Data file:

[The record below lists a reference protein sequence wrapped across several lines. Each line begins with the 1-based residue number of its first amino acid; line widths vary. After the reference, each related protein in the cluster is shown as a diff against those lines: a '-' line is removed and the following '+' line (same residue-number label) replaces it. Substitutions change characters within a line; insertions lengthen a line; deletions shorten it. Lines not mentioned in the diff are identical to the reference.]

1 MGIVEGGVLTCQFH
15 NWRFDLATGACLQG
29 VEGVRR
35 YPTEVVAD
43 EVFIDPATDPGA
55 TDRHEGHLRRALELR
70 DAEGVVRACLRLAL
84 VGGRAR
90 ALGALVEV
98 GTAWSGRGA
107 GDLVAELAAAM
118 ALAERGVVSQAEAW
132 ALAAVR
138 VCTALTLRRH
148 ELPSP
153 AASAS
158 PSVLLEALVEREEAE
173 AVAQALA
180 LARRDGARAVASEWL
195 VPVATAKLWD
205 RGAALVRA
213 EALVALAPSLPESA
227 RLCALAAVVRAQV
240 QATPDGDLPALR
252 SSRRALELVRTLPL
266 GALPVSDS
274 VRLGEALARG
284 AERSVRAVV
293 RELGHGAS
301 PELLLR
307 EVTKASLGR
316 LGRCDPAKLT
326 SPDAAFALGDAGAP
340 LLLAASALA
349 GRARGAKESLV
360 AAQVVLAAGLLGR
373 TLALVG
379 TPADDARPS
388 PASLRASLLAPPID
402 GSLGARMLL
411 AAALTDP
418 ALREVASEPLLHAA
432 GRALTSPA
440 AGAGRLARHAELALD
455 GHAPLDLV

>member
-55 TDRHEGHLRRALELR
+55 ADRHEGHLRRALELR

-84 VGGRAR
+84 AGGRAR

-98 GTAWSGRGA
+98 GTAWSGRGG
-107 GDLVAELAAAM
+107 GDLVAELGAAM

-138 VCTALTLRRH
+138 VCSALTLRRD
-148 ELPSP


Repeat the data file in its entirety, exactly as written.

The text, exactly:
[The record below lists a reference protein sequence wrapped across several lines. Each line begins with the 1-based residue number of its first amino acid; line widths vary. After the reference, each related protein in the cluster is shown as a diff against those lines: a '-' line is removed and the following '+' line (same residue-number label) replaces it. Substitutions change characters within a line; insertions lengthen a line; deletions shorten it. Lines not mentioned in the diff are identical to the reference.]

1 MGIVEGGVLTCQFH
15 NWRFDLATGACLQG
29 VEGVRR
35 YPTEVVAD
43 EVFIDPATDPGA
55 TDRHEGHLRRALELR
70 DAEGVVRACLRLAL
84 VGGRAR
90 ALGALVEV
98 GTAWSGRGA
107 GDLVAELAAAM
118 ALAERGVVSQAEAW
132 ALAAVR
138 VCTALTLRRH
148 ELPSP
153 AASAS
158 PSVLLEALVEREEAE
173 AVAQALA
180 LARRDGARAVASEWL
195 VPVATAKLWD
205 RGAALVRA
213 EALVALAPSLPESA
227 RLCALAAVVRAQV
240 QATPDGDLPALR
252 SSRRALELVRTLPL
266 GALPVSDS
274 VRLGEALARG
284 AERSVRAVV
293 RELGHGAS
301 PELLLR
307 EVTKASLGR
316 LGRCDPAKLT
326 SPDAAFALGDAGAP
340 LLLAASALA
349 GRARGAKESLV
360 AAQVVLAAGLLGR
373 TLALVG
379 TPADDARPS
388 PASLRASLLAPPID
402 GSLGARMLL
411 AAALTDP
418 ALREVASEPLLHAA
432 GRALTSPA
440 AGAGRLARHAELALD
455 GHAPLDLV

>member
-55 TDRHEGHLRRALELR
+55 ADRHEGHLRRALELR

-84 VGGRAR
+84 AGGRAR

-98 GTAWSGRGA
+98 GTAWSGRGG
-107 GDLVAELAAAM
+107 GDLVAELGAAM

-138 VCTALTLRRH
+138 VCSALTLRRD
-148 ELPSP